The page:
That plan lasted only a year and a half, which, within a 22-year period, is not a long experiment. But the reason it was so significant to me is that it was a noble, philosophically sound approach with early success but with some unpredicted and undesirable consequences.

At another time, I tried to motivate the four or five managers then reporting to me by reorganizing their divisions into independent profit centers. I experimented with various types of incentive pay: a percentage of the profits, combined with concrete incentives tied to concrete, measurable improvements, such as in sales growth. To my chagrin, that limited the company's flexibility. I often had to say -- whether I was talking to one of the 10% or to a nonbeliever -- "Well, I understand this isn't going to help out your bonus, but this is something we need to do, so you do it and I'll take care of the bonus thing." First thing I knew, the bonus plan was undermined by those kinds of activities. The bonuses also moved managers in the direction of favoring short-term profit over long-term customer satisfaction. They were so busy fighting over who was going to pay for what that they couldn't make decisions that were good for the customers or the company as a whole.

I also once tried to use objective criteria. For instance, we established a certain call-per-day rate for the sales force. In general, the criteria were things that don't of and by themselves generate sales or profit but were believed to be stepping stones. And they were measurable. The results were pretty unsatisfactory. Call reports, for example, are often trumped up or at least inflated. Those who didn't abuse the system believed that the people who got paid a lot did abuse it. So we made cynics of everybody.

There's also a more subtle, philosophical question of manipulation at work here. In short, many people resent being manipulated with the carrot and the stick. That particular sensitivity is more and more visible in people under 40. I have to say I feel it myself. It's like saying, "I think you will do your job right only if I pay you more money to do it." It builds a certain element of distrust or manipulation into the human relationships in the organization, which I think lowers the standards a little bit. Maybe not a lot, but it's there.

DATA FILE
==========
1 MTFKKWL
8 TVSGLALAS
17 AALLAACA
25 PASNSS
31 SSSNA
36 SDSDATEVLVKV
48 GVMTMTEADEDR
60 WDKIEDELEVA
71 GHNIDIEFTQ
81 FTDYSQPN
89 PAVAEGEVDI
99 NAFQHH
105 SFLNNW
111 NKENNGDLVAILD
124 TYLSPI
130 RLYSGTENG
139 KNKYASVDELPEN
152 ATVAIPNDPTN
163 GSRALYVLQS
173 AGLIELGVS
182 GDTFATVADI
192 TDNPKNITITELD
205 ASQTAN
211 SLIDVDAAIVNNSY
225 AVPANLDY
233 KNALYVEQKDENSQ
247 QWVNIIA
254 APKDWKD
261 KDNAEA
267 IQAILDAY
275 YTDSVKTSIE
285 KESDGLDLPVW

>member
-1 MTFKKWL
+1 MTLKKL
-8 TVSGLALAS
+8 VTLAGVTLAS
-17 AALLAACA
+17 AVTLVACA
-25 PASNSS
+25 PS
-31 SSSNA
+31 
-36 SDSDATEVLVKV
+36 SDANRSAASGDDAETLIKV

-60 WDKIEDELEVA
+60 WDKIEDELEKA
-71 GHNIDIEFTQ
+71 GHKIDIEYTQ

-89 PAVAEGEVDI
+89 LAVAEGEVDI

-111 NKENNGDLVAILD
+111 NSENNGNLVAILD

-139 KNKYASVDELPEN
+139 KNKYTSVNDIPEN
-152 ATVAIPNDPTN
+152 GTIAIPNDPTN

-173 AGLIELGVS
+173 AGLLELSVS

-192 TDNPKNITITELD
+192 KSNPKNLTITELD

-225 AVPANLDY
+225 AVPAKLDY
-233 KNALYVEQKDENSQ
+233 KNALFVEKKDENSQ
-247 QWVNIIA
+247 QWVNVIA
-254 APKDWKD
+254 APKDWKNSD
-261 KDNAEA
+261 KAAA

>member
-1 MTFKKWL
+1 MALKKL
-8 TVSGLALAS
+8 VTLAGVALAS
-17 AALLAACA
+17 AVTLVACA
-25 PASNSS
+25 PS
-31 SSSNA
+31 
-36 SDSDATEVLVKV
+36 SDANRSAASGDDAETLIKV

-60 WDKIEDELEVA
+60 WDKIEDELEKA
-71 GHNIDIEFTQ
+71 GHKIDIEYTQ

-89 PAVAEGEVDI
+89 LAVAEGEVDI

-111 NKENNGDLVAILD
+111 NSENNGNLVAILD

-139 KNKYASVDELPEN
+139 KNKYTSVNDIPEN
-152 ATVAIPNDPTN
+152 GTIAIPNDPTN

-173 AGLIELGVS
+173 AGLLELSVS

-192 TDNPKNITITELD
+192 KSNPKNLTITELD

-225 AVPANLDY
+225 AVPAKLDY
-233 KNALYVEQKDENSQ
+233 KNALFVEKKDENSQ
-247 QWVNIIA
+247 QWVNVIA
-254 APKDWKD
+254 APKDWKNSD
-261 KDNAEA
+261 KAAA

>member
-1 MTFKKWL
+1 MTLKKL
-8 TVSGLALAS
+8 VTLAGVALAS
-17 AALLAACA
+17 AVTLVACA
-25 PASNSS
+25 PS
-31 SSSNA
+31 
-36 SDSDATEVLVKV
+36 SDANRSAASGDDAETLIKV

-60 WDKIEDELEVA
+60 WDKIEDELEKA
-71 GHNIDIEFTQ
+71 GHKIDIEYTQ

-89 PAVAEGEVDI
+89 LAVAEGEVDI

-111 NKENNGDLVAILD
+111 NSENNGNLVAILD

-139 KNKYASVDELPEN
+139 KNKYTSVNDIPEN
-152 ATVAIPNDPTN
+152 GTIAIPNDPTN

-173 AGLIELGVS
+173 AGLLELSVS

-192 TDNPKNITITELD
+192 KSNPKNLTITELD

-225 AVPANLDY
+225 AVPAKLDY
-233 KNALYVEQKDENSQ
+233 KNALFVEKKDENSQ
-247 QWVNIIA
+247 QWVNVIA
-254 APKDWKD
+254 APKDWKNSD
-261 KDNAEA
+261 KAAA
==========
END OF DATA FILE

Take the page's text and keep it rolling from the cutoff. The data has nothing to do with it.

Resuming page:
It may sound as if we were tinkering with our compensation every few months. Except for our experiment in democracy, each of our plans lasted for at least two to five years. The 10% population was resentful when we initiated a new plan, believing it was management's attempt to get out of its commitment from the prior plan. Most of those employees by then had figured out how to get the current plan to sing for them. The other 90% absolutely blessed the day that we got rid of one plan and then resented the new system if it contained individual financial incentives.

Please understand, it's not variable pay I object to -- there are many good reasons for variable pay. What I object to is the notion that you can or should get people to do what they otherwise wouldn't do by paying them more if they do it. In my experience, first of all, that doesn't work with the broad population but does produce resentment; and, second, the population that it does work with exhibits significant destructive behaviors you can't foresee.

As I look back, I realize I probably could have improved our various incentive plans in one way or another -- and we tried more than I've outlined here. But I could never have improved them enough. All in all, I am absolutely certain that the toxic impact of incentive pay outweighs its ability to motivate, except possibly in sales. In sales, it's probably a toss-up.

For the past several years at Lantech we have had a profit-sharing program that we consider to be a just, fair reward for work that has been done. Interestingly, it is the same plan we had when we thought profit sharing was an incentive. The difference is this: we no longer believe that people are going to maximize our profit just because we have a profit-sharing plan. Motivation comes from a positive culture or environment set in place by leadership. At Lantech, our associates feel empowered and involved in continually improving our customer satisfaction. No financial incentive could ever inspire the sorts of results that come from their positive sense of accomplishment and job satisfaction.

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Patrick R. Lancaster III is president and cofounder of Lantech, a $50-million, 300-employee manufacturer in Louisville.